Q. Is herniated disc a permanent disability?

Answered by
Dr. Muhammad Zohaib Siddiq
and medically reviewed by iCliniq medical review team.
This is a premium question & answer published on Mar 10, 2021 and last reviewed on: Apr 12, 2021

Hi doctor,

I am 21-years-old female. I have been having severe back pain, and it gets so unbearable that sometimes I am on the floor and cannot move. I saw a doctor today, and she said it sounds like I am describing a herniated disc and sent me for an x-ray. Then she said nothing came up on the x-ray, and there is nothing wrong with me. I just wanted to ask, do herniated discs show up on x-rays, or should I get a second opinion?



Welcome to icliniq.com.

Regarding your question about the herniated disc, it will not be shown on the x-ray, but an x-ray can show reduced disc space which is considered circumstantial evidence of disc herniation. MRI (magnetic resonance imaging) is an imaging of choice to detect herniated disc and its impingement on the spinal cord. The risk factors for herniation of the disc are obesity, weak bones (osteoporosis, etc.), old age, chronic steroid use, infection in vertebrae such as tuberculosis, trauma, sudden heavy load-bearing.

Thank you doctor,

Do you think it would be worth getting more scans done? It feels like an aching pain that turns into a burning sensation down my legs. I work in an office job, so sitting is quite painful. I do have quite a high pain threshold and know that it’s not just regular back pain. I used to be a competitive cheerleader, which was quite strenuous on my back. Any advice would be great.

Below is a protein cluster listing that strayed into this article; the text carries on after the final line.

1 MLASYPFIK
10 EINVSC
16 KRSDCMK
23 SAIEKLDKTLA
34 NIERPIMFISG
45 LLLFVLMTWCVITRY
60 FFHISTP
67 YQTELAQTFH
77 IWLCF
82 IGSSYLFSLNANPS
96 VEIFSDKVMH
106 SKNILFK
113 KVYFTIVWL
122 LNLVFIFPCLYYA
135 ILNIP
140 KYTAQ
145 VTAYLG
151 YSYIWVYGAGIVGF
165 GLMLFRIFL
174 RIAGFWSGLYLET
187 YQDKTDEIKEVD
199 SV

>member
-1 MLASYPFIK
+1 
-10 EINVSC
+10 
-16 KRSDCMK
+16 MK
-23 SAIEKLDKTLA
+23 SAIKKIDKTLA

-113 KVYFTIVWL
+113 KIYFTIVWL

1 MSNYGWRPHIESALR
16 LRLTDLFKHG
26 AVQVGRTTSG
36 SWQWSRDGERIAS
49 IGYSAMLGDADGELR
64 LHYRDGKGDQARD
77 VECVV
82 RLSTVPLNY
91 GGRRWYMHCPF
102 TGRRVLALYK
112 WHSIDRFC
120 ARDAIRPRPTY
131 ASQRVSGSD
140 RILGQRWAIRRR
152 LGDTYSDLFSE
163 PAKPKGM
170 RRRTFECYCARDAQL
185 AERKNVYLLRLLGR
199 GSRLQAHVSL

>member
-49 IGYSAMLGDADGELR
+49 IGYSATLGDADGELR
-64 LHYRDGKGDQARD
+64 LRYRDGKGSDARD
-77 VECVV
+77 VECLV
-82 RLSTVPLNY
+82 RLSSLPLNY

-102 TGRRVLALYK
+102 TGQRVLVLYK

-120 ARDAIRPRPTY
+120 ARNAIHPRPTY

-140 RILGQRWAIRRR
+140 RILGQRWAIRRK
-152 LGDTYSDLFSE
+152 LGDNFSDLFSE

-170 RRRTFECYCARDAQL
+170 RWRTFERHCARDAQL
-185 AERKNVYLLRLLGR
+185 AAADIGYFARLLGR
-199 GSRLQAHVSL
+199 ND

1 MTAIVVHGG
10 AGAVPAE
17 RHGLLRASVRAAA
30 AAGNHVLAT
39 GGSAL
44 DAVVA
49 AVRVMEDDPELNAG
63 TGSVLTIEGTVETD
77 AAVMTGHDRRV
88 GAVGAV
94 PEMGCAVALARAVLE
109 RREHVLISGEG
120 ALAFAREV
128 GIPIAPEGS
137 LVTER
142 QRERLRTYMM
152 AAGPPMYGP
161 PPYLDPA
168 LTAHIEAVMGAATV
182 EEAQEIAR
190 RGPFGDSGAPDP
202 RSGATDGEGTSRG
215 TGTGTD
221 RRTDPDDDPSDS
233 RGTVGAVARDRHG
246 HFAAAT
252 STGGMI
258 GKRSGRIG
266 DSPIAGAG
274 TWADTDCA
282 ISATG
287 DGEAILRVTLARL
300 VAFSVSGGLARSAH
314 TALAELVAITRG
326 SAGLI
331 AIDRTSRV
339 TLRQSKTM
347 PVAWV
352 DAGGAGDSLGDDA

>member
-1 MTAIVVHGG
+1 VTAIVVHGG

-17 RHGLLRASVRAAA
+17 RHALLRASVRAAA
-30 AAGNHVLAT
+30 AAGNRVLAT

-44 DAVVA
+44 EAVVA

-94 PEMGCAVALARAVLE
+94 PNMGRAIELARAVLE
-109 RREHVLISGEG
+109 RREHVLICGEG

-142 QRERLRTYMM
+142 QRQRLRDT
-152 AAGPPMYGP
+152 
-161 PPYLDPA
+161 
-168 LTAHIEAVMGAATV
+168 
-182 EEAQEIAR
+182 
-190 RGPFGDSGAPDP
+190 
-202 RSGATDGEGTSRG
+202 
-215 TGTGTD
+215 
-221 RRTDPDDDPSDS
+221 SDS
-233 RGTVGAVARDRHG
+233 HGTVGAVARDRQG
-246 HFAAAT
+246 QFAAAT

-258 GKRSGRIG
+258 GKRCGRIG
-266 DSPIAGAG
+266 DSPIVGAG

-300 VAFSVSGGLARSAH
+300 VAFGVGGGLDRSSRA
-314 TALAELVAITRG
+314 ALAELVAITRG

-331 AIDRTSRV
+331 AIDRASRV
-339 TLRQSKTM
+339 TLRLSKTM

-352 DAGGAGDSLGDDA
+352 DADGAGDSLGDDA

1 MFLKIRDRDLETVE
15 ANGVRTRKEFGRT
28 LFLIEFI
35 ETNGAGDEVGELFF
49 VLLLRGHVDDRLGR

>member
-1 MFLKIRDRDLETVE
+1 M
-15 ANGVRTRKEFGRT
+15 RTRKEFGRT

Welcome back to icliniq.com.

Shooting pain or burning radiating to legs suggests nerve impingement or cord compression. Yes, it is advisable to have an MRI (magnetic resonance imaging) of lumbosacral spines. I would recommend you to consult a neurosurgeon first in this regard.

Thank you doctor,

The pain comes every two months or so. If it is not flaring up at the time, will the injury still show up on MRI (magnetic resonance imaging), or should I wait until it is aggravated again in a couple of weeks?



Welcome back to icliniq.com.

Yes, disc herniation pain may be continuous or intermittent that comes and goes. The pain may be exacerbated by sneezing, coughing, or straining. Depending on the individual, bending or twisting, prolonged standing, or conversely sitting may also aggravate the condition, and pain may vary over time. Restricting activity, ice or heat therapy, and taking over-the-counter medications will help in recovery. Regarding the timing of MRI (magnetic resonance imaging), I would recommend consulting a neurosurgeon first.

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